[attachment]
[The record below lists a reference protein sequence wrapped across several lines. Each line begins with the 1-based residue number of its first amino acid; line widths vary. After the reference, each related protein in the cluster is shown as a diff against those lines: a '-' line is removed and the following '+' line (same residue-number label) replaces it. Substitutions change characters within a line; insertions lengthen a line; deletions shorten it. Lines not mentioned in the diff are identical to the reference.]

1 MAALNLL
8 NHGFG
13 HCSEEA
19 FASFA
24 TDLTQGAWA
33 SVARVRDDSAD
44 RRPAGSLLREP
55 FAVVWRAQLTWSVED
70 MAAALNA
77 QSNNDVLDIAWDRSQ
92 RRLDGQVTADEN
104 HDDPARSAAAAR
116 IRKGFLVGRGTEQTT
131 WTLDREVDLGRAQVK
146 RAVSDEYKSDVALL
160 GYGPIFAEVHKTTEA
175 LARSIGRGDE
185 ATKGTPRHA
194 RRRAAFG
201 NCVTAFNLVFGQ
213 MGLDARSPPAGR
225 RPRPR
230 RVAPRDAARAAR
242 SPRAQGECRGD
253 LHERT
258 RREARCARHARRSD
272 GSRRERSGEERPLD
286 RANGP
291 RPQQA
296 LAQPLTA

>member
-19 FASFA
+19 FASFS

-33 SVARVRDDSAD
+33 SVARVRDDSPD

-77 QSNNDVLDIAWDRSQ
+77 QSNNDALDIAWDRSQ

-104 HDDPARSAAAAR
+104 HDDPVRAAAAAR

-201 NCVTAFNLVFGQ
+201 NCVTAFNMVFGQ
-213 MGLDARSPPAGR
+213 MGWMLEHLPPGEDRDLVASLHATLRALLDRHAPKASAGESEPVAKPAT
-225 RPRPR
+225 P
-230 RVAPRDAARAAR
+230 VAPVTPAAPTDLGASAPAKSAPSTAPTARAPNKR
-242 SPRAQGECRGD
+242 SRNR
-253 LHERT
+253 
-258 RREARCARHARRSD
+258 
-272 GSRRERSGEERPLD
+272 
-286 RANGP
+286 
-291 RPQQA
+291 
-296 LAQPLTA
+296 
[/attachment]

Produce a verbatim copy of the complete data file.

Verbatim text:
[The record below lists a reference protein sequence wrapped across several lines. Each line begins with the 1-based residue number of its first amino acid; line widths vary. After the reference, each related protein in the cluster is shown as a diff against those lines: a '-' line is removed and the following '+' line (same residue-number label) replaces it. Substitutions change characters within a line; insertions lengthen a line; deletions shorten it. Lines not mentioned in the diff are identical to the reference.]

1 MAALNLL
8 NHGFG
13 HCSEEA
19 FASFA
24 TDLTQGAWA
33 SVARVRDDSAD
44 RRPAGSLLREP
55 FAVVWRAQLTWSVED
70 MAAALNA
77 QSNNDVLDIAWDRSQ
92 RRLDGQVTADEN
104 HDDPARSAAAAR
116 IRKGFLVGRGTEQTT
131 WTLDREVDLGRAQVK
146 RAVSDEYKSDVALL
160 GYGPIFAEVHKTTEA
175 LARSIGRGDE
185 ATKGTPRHA
194 RRRAAFG
201 NCVTAFNLVFGQ
213 MGLDARSPPAGR
225 RPRPR
230 RVAPRDAARAAR
242 SPRAQGECRGD
253 LHERT
258 RREARCARHARRSD
272 GSRRERSGEERPLD
286 RANGP
291 RPQQA
296 LAQPLTA

>member
-19 FASFA
+19 FASFS

-33 SVARVRDDSAD
+33 SVARVRDDSPD

-77 QSNNDVLDIAWDRSQ
+77 QSNNDALDIAWDRSQ

-104 HDDPARSAAAAR
+104 HDDPVRAAAAAR

-201 NCVTAFNLVFGQ
+201 NCVTAFNMVFGQ
-213 MGLDARSPPAGR
+213 MGWMLEHLPPGEDRDLVASLHATLRALLDRHAPKASAGESEPVAKPAT
-225 RPRPR
+225 P
-230 RVAPRDAARAAR
+230 VAPVTPAAPTDLGASAPAKSAPSTAPTARAPNKR
-242 SPRAQGECRGD
+242 SRNR
-253 LHERT
+253 
-258 RREARCARHARRSD
+258 
-272 GSRRERSGEERPLD
+272 
-286 RANGP
+286 
-291 RPQQA
+291 
-296 LAQPLTA
+296 